Abbas's Statehood Bid Will Deepen Divisions Among Palestinians
If and when Palestinian Authority President Mahmoud Abbas submits his request for Palestinian membership at the United Nations later this week, he will not be able to claim that he is doing so on behalf of a majority of his people.
Many Palestinians have already told Abbas what they think of his plan -- they oppose the statehood bid because they want a state on all of what they consider Palestine, from the Mediterranean Sea to the Jordan River.
The refugees are also worried that UN recognition of a Palestinian state "only" on the pre-1967 lines would deprive them of the "right of return" to their original homes inside Israel.
So while Abbas has won the support of more than 120 countries for his statehood bid, he does not seem to enjoy the backing of most Palestinian factions, especially the Islamic Jihad, and Hamas -- which wants a state that would replace the Israel, and not just a small one next to Israel.
Many Palestinians also say that Abbas does not have a mandate to demand a state only on the pre-1967 lines. They do not accept a two-state solution, which is the reason they are opposed to the statehood bid. They say all the land is theirs; and that Israel has no right to exist.
Although a few public opinion polls published in the West Bank on the eve of Abbas's visit to New York have indicated that a majority of Palestinians support the statehood bid, the credibility of such surveys has always been in question: most of the polls are funded by groups affiliated in one way or another with the Palestinian leadership in the West Bank.
It is also not even clear what percentage of the Palestinians Abbas and his top aides represent. The PLO and Fatah institutions, that approved his UN move, are all dominated by his loyalists or officials who are on his payroll.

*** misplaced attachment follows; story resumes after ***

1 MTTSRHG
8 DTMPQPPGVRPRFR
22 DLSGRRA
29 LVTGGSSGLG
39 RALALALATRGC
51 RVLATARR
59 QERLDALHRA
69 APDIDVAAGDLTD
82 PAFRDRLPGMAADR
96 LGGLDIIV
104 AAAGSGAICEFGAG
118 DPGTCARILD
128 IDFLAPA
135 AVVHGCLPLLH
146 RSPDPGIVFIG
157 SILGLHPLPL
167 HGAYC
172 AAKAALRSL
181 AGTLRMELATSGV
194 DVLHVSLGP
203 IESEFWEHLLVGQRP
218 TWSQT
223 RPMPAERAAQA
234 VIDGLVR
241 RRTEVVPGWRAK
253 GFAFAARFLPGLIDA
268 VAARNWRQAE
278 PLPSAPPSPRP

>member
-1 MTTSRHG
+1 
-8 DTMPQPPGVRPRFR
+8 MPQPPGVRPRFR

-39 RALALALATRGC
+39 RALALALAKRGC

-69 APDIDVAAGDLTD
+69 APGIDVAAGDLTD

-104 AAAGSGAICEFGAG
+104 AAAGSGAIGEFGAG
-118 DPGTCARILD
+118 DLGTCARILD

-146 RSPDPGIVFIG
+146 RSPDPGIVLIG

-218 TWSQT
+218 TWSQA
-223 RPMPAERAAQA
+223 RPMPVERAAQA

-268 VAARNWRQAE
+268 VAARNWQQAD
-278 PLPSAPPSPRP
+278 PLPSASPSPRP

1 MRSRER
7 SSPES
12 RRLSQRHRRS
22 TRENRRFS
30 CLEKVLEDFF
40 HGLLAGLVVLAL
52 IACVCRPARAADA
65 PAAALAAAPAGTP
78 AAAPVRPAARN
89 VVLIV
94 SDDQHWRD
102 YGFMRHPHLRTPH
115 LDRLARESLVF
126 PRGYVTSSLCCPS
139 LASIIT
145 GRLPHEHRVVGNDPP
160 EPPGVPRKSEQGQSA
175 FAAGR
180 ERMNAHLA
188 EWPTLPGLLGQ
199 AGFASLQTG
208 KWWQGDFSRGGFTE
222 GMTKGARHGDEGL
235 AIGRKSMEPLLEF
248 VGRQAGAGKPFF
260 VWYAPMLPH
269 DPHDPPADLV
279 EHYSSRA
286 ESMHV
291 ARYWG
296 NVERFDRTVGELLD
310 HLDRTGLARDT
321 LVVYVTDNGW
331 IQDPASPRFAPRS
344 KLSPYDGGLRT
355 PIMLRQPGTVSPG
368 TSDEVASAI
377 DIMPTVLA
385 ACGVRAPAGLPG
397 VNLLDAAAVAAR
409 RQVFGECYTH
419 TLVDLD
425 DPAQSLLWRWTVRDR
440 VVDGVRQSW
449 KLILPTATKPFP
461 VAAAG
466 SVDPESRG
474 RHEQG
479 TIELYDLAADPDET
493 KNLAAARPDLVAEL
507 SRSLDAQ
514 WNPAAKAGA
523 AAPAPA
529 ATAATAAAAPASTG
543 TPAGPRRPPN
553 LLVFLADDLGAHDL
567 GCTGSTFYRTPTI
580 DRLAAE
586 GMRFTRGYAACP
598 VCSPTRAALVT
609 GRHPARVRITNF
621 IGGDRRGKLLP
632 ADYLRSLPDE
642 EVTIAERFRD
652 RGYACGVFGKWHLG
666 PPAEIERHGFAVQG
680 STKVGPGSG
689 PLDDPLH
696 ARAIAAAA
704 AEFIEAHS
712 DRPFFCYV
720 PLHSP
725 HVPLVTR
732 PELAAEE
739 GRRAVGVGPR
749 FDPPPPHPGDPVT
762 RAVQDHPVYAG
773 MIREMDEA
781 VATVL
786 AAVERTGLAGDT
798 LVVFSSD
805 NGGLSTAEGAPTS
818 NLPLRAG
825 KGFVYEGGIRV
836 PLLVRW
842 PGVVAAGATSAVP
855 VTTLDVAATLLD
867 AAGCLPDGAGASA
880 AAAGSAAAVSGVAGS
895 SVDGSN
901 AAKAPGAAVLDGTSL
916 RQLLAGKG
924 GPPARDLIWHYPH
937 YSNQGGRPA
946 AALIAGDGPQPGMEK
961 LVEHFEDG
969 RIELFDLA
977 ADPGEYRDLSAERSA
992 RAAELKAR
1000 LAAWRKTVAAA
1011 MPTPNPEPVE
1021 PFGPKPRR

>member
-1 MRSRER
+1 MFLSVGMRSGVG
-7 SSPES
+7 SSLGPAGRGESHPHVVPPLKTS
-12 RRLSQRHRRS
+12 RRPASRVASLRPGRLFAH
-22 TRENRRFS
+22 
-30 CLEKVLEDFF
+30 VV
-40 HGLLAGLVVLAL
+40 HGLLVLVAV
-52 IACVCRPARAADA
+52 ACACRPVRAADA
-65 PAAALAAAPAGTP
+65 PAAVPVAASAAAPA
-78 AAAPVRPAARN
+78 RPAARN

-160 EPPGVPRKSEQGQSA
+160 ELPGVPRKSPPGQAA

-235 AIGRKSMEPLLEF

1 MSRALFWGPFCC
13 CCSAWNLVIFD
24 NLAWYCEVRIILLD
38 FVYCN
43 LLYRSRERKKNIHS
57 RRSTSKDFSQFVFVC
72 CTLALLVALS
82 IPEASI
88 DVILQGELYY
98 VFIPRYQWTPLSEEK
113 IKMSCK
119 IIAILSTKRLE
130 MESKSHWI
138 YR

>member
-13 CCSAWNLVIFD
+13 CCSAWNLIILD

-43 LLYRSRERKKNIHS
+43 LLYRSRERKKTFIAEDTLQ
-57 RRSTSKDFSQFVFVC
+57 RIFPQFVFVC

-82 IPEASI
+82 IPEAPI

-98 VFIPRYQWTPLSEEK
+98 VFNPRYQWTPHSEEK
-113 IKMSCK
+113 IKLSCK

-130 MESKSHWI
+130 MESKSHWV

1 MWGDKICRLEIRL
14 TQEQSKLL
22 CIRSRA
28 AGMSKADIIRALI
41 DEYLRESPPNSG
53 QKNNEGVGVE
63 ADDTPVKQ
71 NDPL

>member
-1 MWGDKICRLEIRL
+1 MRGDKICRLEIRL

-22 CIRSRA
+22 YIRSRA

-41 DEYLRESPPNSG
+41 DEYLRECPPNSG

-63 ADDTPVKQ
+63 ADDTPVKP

Abbas has chosen to ignore the voices of the opposition -- including those that came from within his inner circle. His spokesmen have dismissed the opposition by accusing its leaders of "conspiring" with Israel to thwart the statehood bid.
There are also a large number of Palestinians who see the statehood bid as a political "stunt" that is only aimed at strengthening Abbas's status among his people by making him appear as a strong and determined leader who dared to challenge the US and Israel.
Abbas has spent the past few weeks working hard to win international recognition for his plan to seek Palestinian membership in the UN. His representatives and diplomats visited dozens of countries around the world to convince their governments to support the statehood bid.
But Abbas did not go to the Gaza Strip to talk to the Palestinians living there about his statehood bid. Nor did he talk to major Palestinian factions such as Hamas, which controls the entire Gaza Strip. He negotiated with almost all the governments in the world about the statehood plan, but never asked himself whether he enjoys the support of most Palestinians.
Abbas cannot even claim that he represents the 1.5 million Palestinians living in the Gaza Strip or the 4 million Palestinians scattered in different places around the world. His term in office expired in January 2009 -- a fact that has not prevented him from staying in power. But because of the power struggle between Abbas's Fatah faction and the Hamas, Palestinians have not been able to hold presidential, parliamentary or municipal elections over the past five years.
At present, Abbas cannot set foot in the Gaza Strip because Hamas expelled him from there in the summer of 2007. He cannot even visit his private residence in Gaza City, which has since been seized by Hamas.